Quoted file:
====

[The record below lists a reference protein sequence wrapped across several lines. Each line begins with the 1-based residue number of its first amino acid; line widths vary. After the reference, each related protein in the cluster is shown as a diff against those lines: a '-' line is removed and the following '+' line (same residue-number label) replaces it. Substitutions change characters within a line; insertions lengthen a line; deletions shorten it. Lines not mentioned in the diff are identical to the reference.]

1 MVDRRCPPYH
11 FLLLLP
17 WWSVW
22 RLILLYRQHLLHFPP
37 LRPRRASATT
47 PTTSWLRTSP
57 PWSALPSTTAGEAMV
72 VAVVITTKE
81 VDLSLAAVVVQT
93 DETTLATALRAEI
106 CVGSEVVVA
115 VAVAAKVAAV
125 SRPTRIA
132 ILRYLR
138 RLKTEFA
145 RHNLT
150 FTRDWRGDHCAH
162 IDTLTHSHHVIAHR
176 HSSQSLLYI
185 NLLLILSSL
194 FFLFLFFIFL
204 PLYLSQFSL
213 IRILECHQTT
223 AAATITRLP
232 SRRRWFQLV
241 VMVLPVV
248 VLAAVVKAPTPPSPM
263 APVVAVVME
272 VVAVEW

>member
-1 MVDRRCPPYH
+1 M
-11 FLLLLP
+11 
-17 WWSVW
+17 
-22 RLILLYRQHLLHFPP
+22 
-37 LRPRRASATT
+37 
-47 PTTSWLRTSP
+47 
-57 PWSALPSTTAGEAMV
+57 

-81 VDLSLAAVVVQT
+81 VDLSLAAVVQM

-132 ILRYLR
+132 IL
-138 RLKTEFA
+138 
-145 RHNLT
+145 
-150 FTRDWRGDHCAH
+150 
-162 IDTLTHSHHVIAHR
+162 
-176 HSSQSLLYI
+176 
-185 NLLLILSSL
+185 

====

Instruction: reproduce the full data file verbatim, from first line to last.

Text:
[The record below lists a reference protein sequence wrapped across several lines. Each line begins with the 1-based residue number of its first amino acid; line widths vary. After the reference, each related protein in the cluster is shown as a diff against those lines: a '-' line is removed and the following '+' line (same residue-number label) replaces it. Substitutions change characters within a line; insertions lengthen a line; deletions shorten it. Lines not mentioned in the diff are identical to the reference.]

1 MVDRRCPPYH
11 FLLLLP
17 WWSVW
22 RLILLYRQHLLHFPP
37 LRPRRASATT
47 PTTSWLRTSP
57 PWSALPSTTAGEAMV
72 VAVVITTKE
81 VDLSLAAVVVQT
93 DETTLATALRAEI
106 CVGSEVVVA
115 VAVAAKVAAV
125 SRPTRIA
132 ILRYLR
138 RLKTEFA
145 RHNLT
150 FTRDWRGDHCAH
162 IDTLTHSHHVIAHR
176 HSSQSLLYI
185 NLLLILSSL
194 FFLFLFFIFL
204 PLYLSQFSL
213 IRILECHQTT
223 AAATITRLP
232 SRRRWFQLV
241 VMVLPVV
248 VLAAVVKAPTPPSPM
263 APVVAVVME
272 VVAVEW

>member
-1 MVDRRCPPYH
+1 M
-11 FLLLLP
+11 
-17 WWSVW
+17 
-22 RLILLYRQHLLHFPP
+22 
-37 LRPRRASATT
+37 
-47 PTTSWLRTSP
+47 
-57 PWSALPSTTAGEAMV
+57 

-81 VDLSLAAVVVQT
+81 VDLSLAAVVQM

-132 ILRYLR
+132 IL
-138 RLKTEFA
+138 
-145 RHNLT
+145 
-150 FTRDWRGDHCAH
+150 
-162 IDTLTHSHHVIAHR
+162 
-176 HSSQSLLYI
+176 
-185 NLLLILSSL
+185 